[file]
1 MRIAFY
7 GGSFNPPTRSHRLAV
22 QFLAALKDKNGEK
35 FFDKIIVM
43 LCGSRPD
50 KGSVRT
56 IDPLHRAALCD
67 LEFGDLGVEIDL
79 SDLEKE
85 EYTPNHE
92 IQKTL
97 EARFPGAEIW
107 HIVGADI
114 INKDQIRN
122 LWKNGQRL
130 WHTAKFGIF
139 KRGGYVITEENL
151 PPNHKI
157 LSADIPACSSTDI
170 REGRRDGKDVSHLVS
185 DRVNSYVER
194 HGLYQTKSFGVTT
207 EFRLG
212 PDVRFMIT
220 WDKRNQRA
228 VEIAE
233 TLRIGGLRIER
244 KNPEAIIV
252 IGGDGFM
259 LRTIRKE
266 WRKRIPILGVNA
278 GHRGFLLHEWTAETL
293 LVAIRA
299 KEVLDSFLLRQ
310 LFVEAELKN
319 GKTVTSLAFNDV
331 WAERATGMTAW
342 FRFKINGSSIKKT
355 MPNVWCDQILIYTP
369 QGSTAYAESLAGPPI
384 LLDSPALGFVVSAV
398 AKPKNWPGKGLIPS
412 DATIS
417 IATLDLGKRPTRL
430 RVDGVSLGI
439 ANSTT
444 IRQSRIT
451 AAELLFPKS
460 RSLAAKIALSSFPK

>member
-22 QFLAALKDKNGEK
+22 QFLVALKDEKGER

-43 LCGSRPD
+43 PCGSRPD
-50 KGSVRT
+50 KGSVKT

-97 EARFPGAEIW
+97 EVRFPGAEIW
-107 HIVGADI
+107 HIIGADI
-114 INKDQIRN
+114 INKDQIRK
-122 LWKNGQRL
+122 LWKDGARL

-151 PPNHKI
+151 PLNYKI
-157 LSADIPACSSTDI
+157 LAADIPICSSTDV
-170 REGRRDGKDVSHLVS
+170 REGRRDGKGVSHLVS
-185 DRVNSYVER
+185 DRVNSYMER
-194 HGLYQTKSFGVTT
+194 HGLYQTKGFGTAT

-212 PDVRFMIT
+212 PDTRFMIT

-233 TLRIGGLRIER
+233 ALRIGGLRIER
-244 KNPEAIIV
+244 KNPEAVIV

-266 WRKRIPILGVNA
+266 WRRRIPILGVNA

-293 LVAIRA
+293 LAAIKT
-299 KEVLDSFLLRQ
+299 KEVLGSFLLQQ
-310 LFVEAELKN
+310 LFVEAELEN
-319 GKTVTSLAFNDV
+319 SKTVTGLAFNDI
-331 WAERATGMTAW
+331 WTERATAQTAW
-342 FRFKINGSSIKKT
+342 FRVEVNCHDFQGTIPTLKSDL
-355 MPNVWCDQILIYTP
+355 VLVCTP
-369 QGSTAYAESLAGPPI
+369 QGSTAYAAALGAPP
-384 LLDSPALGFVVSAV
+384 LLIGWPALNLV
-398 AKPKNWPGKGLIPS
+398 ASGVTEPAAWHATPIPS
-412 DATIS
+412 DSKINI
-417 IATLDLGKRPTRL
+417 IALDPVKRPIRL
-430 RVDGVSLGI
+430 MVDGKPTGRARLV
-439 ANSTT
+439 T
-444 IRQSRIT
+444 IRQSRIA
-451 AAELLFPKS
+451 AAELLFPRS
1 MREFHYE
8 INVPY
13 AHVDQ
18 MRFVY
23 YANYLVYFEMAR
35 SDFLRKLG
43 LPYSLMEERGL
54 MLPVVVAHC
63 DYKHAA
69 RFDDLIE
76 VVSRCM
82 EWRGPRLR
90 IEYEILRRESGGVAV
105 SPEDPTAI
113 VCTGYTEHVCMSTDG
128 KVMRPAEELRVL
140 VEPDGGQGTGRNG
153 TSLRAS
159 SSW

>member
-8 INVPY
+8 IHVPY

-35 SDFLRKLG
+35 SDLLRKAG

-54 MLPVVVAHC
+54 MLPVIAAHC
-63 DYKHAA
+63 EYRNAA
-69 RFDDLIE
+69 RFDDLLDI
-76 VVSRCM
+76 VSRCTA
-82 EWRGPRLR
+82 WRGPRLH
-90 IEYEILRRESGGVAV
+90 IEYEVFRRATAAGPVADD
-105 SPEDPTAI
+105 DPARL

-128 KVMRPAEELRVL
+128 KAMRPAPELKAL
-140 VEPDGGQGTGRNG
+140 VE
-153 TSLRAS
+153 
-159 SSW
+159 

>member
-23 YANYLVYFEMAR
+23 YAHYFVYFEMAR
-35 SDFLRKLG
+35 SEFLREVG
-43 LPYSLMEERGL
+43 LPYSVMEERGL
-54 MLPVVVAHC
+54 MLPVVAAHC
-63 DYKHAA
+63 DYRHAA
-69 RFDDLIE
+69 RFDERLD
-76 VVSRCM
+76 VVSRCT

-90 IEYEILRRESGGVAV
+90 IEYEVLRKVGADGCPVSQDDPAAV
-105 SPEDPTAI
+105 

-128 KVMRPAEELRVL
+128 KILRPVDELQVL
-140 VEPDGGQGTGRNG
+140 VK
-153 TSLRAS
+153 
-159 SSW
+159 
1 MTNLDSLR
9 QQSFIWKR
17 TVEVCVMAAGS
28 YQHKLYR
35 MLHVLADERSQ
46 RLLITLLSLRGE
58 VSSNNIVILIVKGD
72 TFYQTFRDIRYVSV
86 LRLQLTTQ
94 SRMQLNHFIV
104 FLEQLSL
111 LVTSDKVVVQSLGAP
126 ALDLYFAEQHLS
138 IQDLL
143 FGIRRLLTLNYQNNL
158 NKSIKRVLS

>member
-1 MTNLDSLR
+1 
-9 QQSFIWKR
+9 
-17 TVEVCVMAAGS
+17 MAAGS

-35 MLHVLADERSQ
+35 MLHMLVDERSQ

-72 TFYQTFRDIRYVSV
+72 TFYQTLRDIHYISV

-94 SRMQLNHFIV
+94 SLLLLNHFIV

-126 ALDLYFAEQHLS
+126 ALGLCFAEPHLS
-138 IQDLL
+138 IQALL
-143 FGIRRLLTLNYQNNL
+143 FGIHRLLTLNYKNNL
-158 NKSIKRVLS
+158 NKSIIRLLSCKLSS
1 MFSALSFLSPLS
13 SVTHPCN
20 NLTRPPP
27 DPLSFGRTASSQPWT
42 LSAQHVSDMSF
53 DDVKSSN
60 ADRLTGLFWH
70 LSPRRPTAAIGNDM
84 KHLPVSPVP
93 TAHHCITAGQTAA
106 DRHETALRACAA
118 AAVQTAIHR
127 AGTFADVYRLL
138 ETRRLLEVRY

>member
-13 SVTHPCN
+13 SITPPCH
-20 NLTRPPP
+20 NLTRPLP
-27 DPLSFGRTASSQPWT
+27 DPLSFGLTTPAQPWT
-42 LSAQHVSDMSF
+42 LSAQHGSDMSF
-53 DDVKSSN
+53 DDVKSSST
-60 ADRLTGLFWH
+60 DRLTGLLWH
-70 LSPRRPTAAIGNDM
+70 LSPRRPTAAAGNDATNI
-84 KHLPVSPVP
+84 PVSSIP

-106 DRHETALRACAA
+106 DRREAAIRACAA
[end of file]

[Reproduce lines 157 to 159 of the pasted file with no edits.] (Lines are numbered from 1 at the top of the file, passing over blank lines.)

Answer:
-153 TSLRAS
+153 
-159 SSW